Gratitude is a term that gets bandied about quite a bit from Thanksgiving through Christmas. It’s not a bad thing, to reinforce a sense of gratitude for the things we have. Every year, though, one of my hopes is for this sense of gratitude to last well into the new year.
Since its release in 2012, I have been using A Place at the Table as part of my Politics of Food unit. Student reaction has been consistent: those who have enough food on the table are surprised that hunger is so rampant; those without enough food end up coming to me to talk. They aren’t on Food Stamps because mom/dad/guardian has just lost a job, become disabled, or lost unemployment benefits and although actively seeking, cannot find another job. While I am aware that I teach in a Title I School (those with high percentages of low-income students), when I am teaching, I just see them as students, not a socio-economic statistic. I am never surprised by the number (usually right around the National average of 1 in 10), but sometimes by who: bright, positive, sunny-dispositioned students, with GPA’s over 3.5. They don’t appear tired, don’t seek attention in a negative fashion, don’t appear to have a care in the world. Athletes, academics, and a few who have full time jobs outside of school to help make ends meet. We think about hunger as an urban problem, but it isn’t. Hunger is everywhere, in every school, in every town all across the country.
I have learned from my hungry students that they don’t want a fuss made; that family pride won’t allow them to put their names in for free Thanksgiving dinner baskets that our Student Council and Interact Clubs put together; that they haven’t put in a Free and Reduced Lunch form because they have parents/guardians who view that not as help, but as admitting defeat.
I am middle class. Solidly middle class, and my experience growing up did not include being hungry. I do not know what that is like. We have enough food on our table, so I have never had the heart-wrenching experience of putting a child to bed with an empty stomach. And no matter how empathetic I might be, I cannot fathom the depths of pain that must accompany that situation; that must accompany saying, “I’m sorry. There isn’t any more to eat.”
Ditching the Drive Thru discusses less expensive ways to obtain clean food, but admittedly it addresses the issue from a decidedly middle-class perspective. It does not have a plan or a method for people at poverty or below to obtain clean food. I wish I had an answer for that. I know that my CSA donates fresh food to a food bank that will distribute it. I know that other farms do that as well. And while a private farmer doesn’t accept Food Stamps, there are more and more Farmer’s Markets around that country that do, which is a start. And as to making better, more nutrient-dense food less expensive? Maybe government money should subsidize green beans and carrots and other fresh foods rather than corn, soy, and wheat.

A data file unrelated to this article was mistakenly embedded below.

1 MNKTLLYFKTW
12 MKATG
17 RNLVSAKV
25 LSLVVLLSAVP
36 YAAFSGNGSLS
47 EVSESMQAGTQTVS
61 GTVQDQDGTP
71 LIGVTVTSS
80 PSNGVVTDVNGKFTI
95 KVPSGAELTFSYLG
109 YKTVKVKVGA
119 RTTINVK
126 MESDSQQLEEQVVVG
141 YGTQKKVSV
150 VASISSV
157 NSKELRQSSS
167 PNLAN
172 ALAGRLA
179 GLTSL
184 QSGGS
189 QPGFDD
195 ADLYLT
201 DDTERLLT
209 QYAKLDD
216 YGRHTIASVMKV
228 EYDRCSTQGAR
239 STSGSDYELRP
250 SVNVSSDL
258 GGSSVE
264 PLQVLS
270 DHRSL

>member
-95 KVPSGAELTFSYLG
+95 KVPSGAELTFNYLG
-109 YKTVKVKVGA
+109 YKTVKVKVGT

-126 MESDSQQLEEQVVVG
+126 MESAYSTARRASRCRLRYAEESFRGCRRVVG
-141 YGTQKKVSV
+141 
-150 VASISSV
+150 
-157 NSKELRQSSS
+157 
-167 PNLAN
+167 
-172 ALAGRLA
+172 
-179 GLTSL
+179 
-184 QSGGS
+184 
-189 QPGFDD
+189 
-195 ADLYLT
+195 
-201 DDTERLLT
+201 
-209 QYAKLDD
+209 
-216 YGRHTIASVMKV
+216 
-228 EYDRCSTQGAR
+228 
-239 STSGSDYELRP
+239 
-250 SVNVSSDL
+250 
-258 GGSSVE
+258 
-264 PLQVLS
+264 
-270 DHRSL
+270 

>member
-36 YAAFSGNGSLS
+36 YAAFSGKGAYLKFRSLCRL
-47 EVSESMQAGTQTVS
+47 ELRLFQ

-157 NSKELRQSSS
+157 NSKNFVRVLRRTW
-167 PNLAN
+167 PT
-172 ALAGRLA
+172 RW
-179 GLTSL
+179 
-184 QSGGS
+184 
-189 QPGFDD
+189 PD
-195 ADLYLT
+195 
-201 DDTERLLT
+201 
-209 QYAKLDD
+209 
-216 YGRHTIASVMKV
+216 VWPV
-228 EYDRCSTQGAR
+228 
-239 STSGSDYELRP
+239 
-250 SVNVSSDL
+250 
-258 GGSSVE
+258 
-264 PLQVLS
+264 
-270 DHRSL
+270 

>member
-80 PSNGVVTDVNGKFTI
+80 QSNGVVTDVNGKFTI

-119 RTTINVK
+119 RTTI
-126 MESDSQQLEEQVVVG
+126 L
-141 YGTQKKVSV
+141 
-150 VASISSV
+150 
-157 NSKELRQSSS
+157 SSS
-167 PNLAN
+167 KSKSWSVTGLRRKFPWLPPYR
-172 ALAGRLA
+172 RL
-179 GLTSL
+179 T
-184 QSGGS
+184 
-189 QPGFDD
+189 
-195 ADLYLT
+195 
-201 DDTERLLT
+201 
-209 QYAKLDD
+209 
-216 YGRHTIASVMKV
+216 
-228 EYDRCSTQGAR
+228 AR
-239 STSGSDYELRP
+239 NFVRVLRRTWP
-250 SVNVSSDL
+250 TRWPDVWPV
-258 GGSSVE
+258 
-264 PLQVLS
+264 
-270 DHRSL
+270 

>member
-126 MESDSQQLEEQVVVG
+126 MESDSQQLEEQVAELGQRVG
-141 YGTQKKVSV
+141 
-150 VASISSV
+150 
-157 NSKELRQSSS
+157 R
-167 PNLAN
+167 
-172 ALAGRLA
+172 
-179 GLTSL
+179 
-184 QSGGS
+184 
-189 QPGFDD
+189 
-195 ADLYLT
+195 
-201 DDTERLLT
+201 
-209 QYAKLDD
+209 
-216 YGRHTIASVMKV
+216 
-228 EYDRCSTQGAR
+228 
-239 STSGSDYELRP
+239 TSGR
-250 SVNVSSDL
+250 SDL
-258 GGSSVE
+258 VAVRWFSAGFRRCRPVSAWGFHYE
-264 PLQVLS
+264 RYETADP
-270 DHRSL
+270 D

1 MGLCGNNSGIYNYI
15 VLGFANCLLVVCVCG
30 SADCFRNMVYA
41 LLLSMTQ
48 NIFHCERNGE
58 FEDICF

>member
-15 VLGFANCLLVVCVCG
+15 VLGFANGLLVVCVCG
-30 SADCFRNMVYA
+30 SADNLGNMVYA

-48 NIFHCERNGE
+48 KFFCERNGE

I know that when I ask students if they will accept a bag of fresh fruit and vegetables from me, sometimes they will say yes and other times no. I know that when we donate cans to the food drive, I choose what I would put on my own table: vegetables, tuna fish, and fruit. My colleagues and I keep granola bars in our desks, and bring extra apples or oranges every day. We do this to carry on the tradition of a now-retired colleague. I know that we can’t change the world, but sometimes, we can change a moment in one student’s life. We all have that power.
Some food for thought: My son and husband have worked with our local Scout troops collecting non-perishable food, and every year he makes the same observation: the trailer park up the road and the low-income housing development always donated more food to the drive than any other neighborhood.
Why write about this in February? Because the Food banks are probably starting to need more food. My goal for this month is to make sure to bring food to the Food Banks in my area.